Kituo cha Katiba participated in the Fact-finding Mission to Zanzibar,  under the auspices of the International Commission of Jurists (ICJ),  with the objective of investigating the human rights violations that  followed the October 29, 2001 elections on the island.

The principal goal of the mission was to critically examine the Muafaka agreement as a basis for fostering  peaceful constitutional development in Zanzibar, as well as assessing the progress made by the Muafaka initiative in Zanzibar. The mission interacted with a cross-section of people representing the broad spectrum of political views on both the general state of constitutional development and on the Muafaka process in particular.

The delegation met with government officials, the joint Presidential Supervisory Commission (JPSC), members of both the governing and opposition political parties, a former president and chief minister's, current and former Zanzibar Electoral Commission (ZEC) members, officials of the judiciary, NGO activists, academics, Parliamentarians, civil service retirees, religious leaders, youth, the media, the Tanzania Revenue Authority (TRA) and donors. The mission held interviews at Pemba, Unguja and Dar-es-Salaam. Our findings are mainly concerned with issues of a constitutional or governance nature.

The main recommendations of the mission were:

  • There needs to be a comprehensive discussion of constitutional and governance issues in Tanzania that encompasses both the current constitutional instruments, as well the content of laws and regulations that do not pass the test of constitutional muster.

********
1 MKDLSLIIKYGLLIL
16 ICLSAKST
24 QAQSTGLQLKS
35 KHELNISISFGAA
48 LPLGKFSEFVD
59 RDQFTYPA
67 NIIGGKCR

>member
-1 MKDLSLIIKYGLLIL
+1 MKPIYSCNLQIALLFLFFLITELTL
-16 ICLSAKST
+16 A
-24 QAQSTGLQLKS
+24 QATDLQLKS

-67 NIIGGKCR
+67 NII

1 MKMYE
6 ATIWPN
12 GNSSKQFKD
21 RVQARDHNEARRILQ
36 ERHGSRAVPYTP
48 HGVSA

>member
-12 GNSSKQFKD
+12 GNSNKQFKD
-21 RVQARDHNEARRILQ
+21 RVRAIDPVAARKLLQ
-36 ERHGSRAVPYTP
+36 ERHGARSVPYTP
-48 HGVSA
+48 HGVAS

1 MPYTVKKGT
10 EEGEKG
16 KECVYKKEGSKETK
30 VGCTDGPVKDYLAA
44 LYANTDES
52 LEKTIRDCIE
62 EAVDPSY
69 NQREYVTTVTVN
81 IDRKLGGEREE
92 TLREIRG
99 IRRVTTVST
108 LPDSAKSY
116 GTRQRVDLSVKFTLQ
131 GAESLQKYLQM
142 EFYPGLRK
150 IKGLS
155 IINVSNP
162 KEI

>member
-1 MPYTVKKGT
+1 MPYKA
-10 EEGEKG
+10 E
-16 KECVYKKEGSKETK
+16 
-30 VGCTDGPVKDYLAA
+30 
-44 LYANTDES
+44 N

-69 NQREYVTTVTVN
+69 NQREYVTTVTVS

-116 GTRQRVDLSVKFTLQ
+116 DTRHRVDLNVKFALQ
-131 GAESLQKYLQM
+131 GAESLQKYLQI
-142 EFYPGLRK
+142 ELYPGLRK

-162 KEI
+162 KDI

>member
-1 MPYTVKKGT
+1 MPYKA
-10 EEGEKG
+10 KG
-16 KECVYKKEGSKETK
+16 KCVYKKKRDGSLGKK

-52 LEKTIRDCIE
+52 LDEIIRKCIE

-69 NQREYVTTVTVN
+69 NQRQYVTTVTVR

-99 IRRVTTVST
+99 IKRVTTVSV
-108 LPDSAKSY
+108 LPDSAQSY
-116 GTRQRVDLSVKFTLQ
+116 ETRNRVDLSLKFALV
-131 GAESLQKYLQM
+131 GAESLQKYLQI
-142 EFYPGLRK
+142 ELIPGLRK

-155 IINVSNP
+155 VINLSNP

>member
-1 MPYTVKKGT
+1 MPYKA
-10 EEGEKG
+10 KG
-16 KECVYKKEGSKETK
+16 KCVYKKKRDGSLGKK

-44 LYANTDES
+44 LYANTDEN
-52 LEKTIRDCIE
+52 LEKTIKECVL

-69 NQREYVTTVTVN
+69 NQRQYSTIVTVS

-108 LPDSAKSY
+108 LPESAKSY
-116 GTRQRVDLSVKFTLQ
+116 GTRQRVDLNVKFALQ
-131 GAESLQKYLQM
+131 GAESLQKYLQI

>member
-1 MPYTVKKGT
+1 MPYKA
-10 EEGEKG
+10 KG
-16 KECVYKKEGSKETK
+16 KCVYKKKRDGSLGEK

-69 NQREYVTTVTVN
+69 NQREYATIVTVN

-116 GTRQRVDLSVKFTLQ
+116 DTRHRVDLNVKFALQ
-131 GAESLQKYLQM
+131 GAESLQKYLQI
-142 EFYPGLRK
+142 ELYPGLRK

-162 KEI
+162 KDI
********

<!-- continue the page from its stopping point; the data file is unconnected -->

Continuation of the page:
• It is essential to have a frank, candid and comprehensive discussion of all aspects of the union between Tanganyika and Zanzibar, with a focus not only on what the union was intended to be, but also on what it has actually evolved into, and in which direction the people's of Tanzania and Zanzibar want it to develop.
  • There is a need for the comprehensive intra-Zanzibari dialogue focusing on specific aspects of Zanzibar's constitutional and governance arrangements and specifically those issues (such as citizenship) that have the tendency to promote feelings of xenophobia and political persecution.
  • Mechanisms for civic and political education, and especially for the promotion of greater citizenship participation need to be put in place in Zanzibar.
  • The Muafaka Process is commended for providing a positive dispute settlement mechanism as well as a tool for progressive negotiations. The dialogue among the top party leadership should nevertheless be replicated at the village level.
  • The independence of the judiciary should be entrenched in the Constitution, through ensuring security of tenure and the creation of a credible and independent Judicial Service Commission.  CUF and CCM need to be more tolerant and appreciative of each other as political competitors. The Mission emphasizes that there is an acute need in Zanzibar to move away from the 'winner take all' attitude.

The mission to Zanzibar was headed by Hon. Abubaker Zein, a member of the Kenya Constitutional Review Commission.